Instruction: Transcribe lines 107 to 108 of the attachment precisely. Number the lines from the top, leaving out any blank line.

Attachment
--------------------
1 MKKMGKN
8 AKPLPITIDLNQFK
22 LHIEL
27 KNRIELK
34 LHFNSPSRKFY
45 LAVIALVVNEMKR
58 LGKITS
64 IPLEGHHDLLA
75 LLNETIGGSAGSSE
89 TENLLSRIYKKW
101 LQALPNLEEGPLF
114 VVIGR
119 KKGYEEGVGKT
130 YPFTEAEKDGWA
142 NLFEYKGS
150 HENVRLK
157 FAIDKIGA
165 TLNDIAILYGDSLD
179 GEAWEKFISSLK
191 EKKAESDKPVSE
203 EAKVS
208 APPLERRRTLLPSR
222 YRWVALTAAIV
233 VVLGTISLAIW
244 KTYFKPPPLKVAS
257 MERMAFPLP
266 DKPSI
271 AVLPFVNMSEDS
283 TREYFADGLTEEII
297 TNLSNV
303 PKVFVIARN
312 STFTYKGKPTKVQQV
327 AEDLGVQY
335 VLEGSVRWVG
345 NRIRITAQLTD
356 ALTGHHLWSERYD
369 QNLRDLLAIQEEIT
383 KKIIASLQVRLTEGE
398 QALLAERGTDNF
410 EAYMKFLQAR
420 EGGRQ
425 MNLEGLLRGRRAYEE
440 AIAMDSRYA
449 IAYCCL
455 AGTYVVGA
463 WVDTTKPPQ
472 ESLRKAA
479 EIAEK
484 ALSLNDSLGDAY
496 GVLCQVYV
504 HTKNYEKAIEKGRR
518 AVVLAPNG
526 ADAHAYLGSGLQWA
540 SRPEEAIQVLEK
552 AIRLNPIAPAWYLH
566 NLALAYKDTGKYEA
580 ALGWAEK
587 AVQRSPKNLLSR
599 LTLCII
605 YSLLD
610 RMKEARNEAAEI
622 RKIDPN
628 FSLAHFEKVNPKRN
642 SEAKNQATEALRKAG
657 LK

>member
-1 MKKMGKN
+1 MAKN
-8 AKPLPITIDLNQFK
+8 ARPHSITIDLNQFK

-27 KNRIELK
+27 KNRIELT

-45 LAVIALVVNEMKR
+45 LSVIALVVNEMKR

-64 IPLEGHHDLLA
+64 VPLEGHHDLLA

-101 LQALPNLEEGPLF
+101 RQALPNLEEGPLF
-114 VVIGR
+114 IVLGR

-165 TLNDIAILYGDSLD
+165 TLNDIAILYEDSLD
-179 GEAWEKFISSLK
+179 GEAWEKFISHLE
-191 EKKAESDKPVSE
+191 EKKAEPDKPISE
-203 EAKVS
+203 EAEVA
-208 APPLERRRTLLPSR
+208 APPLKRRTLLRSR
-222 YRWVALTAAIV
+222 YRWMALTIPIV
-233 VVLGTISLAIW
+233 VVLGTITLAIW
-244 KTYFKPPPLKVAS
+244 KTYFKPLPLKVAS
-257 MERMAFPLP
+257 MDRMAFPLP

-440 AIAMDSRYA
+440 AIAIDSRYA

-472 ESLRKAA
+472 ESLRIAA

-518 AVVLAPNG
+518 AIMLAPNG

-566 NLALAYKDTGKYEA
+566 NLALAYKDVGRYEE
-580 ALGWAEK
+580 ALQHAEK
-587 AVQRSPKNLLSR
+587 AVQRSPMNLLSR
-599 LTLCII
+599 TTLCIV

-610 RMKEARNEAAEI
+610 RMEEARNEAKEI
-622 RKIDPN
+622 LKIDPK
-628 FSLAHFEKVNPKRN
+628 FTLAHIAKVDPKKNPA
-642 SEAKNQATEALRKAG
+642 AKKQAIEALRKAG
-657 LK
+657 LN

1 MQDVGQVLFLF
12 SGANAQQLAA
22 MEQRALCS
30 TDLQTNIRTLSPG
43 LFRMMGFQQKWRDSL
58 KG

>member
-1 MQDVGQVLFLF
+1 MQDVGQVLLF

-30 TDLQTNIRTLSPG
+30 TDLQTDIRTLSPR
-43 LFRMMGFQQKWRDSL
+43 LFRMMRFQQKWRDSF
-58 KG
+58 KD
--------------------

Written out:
-580 ALGWAEK
+580 ALQHAEK